Video Study Group wrapup

Yesterday we had our final video study group meeting of this year and I’m looking forward to how this will help me going forward next year.  The video itself didn’t work out this time, so we spent our time reviewing and discussing Laurie’s facets of embedded readings, followed by looking at her great choose your own adventure powerpoint.  One group member who teaches three section of Spanish I noted that having students in each section develop different parts of a given embedded reading would really be helpful in not only adding variety to her sections but in building a compelling storyline.

One thing that Carla reminded me of was that Laurie’s first embedded reading were based on student writings instead of entirely self-generated, and after all I did with writing in my class this year, I think I could use them as a useful follow-up to reading novels.  My upper level students complained incessantly towards the end of the year that they didn’t care so much for my novel selection, and I never found a method of doing parallel stories that really satisfied me.  I wonder if I could use the first levels of embedded readings to more or less recap those stories: have students write up summaries for me as well as variations.  Then after reading the first couple of levels that basically recap the basic story, I could trot out several different level three and four embedded stories for a) increased repetition, and b) finding ways for them to give the stories their own flavor.

Finally, and something I’m going to spin out further in an upcoming blog post, Carla is starting to organize a PQA wiki that would allow us to work together in coming up with power approaches to creating PQA for specific vocabulary words.  We brainstormed a few possibilities together with some nice results.  I’m looking forward to seeing how this will turn out.

2 responses to “Video Study Group wrapup

  1. In one of our TPRS classes, I asked people to develop what I called “leading questions” to get into PQA, and then never really used them effectively myself, though I always meant to. I found our examples on our Alaska Ning. (There was a lot more to each lesson plan, but I suddenly thought of the PQA part, reading your post.)

    Here is one, from Marcia Myers:
    Russian 2, first paragraph of El Nuevo Houdini
    Three words:
    говорит: speaks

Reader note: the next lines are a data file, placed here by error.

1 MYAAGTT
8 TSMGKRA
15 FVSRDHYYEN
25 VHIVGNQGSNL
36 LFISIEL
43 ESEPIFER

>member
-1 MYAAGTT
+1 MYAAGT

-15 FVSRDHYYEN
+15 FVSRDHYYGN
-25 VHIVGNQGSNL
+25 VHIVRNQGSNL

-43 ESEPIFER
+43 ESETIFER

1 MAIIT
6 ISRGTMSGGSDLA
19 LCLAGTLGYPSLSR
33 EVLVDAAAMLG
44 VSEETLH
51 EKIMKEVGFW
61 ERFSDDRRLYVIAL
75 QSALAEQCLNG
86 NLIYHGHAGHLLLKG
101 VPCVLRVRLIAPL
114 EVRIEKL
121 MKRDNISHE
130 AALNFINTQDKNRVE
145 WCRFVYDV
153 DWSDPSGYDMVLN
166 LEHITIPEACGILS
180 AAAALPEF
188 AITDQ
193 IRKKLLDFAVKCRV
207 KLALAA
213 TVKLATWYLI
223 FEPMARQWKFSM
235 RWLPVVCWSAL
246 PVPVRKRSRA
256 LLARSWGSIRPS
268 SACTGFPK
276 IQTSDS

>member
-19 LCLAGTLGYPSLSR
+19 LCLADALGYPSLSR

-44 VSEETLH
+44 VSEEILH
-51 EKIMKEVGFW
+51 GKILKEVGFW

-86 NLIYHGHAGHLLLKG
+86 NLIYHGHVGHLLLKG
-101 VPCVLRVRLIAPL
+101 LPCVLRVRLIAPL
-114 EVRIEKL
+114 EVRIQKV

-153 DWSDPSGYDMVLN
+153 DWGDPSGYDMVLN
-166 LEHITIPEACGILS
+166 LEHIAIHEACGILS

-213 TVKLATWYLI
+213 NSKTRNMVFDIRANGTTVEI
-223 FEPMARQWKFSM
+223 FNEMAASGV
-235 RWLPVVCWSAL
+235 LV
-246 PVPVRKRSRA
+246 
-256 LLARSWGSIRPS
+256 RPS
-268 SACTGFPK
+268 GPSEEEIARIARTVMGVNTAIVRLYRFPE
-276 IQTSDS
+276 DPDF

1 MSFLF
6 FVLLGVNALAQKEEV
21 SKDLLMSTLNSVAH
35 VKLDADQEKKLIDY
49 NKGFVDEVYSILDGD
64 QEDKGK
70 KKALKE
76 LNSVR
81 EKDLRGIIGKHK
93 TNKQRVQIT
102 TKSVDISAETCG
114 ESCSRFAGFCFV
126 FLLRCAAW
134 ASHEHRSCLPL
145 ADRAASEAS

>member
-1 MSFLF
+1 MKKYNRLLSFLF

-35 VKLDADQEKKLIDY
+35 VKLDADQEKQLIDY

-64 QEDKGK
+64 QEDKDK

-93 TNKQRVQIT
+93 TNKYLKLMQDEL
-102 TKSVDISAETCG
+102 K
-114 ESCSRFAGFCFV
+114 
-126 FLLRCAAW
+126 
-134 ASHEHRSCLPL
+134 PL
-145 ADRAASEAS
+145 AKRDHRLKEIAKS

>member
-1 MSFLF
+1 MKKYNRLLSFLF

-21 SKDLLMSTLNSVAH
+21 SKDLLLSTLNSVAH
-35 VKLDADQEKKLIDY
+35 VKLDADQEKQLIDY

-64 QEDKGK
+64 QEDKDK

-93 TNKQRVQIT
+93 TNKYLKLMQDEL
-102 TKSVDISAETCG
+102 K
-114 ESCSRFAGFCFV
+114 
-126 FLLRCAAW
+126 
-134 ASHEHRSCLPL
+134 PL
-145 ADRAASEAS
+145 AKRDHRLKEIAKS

по Фэйсбуку: on Facebook
    с друзьями: with friends

    Before class–three leading questions:
    1. How do you talk with your friends when you’re apart?
    2. Do you like to use Facebook or to text more? Who do you Facebook with?
    3. What’s the funniest/weirdest person Facebook has suggested to you? Who would you like to Facebook with?

    Here’s one from Martina Bex:

    Key Vocabulary:
    se sienta: sits down
    se levanta: gets up
    le grita: yells at him/her

    Leading Questions:
    1. Where is your favorite place to sit in the whole world?
    2. Who bosses you around?
    3. What do you do when someone yells at you?

    And one from Lucy Woofter:

    Three structures:
    1. war – was
    2. denn – because
    3. hatte – had

    Leading questions:

    1. Wo war deine Mutter am Montag? Where was your mother on Monday?
    2. Wo war deine Lehrerin am Freitag? Where was your teacher on Friday?
    3. Was hatte deine Mutter zum Frühstück? What did your mother eat for breakfast?
    4. Warum essen wir? Denn wir sind hungrig. Why do we eat? Because we are hungry!
    5. Warum schlafen wir? Denn wir müde sind. Why do we sleep? Because we are tired.
    6. Warum trinken wir? Denn wir dürstig sind. Why do we drink? Because we are thirsty.


    • Well, there’s a jumpstart right there. Thanks so much. I love the one from Marcia, because I don’t think I have leveraged Facebook nearly as much as I need to in class.

      This Monday during the last week of school (finished yesterday!) everyone was completely dragging and just challenging me to teach them something. You know in the “You can’t be serious” vein. But they forgot that they were supposed to be entitled when we started talking about “invitations” (Do you get them over facebook or real ones? Which do you prefer? and “sending” (What do you send a boy/girl that you really like?). It turns out that boys send cars, chocolate, and Justin Bieber singing telegrams. Girls don’t send anything; that’s the boy’s job. We just started rolling and all was well in the world. Good PQA is really a game changer.


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